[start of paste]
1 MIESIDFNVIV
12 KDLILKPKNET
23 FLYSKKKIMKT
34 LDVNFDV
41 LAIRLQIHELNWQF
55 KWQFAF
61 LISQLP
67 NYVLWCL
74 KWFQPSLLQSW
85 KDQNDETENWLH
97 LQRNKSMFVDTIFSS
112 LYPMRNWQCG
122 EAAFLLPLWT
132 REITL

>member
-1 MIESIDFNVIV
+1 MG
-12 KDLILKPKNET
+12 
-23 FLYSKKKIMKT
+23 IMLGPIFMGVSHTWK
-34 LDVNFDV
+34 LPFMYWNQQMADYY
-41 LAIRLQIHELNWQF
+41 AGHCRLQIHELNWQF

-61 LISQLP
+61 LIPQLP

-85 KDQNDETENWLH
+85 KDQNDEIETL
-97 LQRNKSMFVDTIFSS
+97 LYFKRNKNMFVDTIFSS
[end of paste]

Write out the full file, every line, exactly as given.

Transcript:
1 MIESIDFNVIV
12 KDLILKPKNET
23 FLYSKKKIMKT
34 LDVNFDV
41 LAIRLQIHELNWQF
55 KWQFAF
61 LISQLP
67 NYVLWCL
74 KWFQPSLLQSW
85 KDQNDETENWLH
97 LQRNKSMFVDTIFSS
112 LYPMRNWQCG
122 EAAFLLPLWT
132 REITL

>member
-1 MIESIDFNVIV
+1 MG
-12 KDLILKPKNET
+12 
-23 FLYSKKKIMKT
+23 IMLGPIFMGVSHTWK
-34 LDVNFDV
+34 LPFMYWNQQMADYY
-41 LAIRLQIHELNWQF
+41 AGHCRLQIHELNWQF

-61 LISQLP
+61 LIPQLP

-85 KDQNDETENWLH
+85 KDQNDEIETL
-97 LQRNKSMFVDTIFSS
+97 LYFKRNKNMFVDTIFSS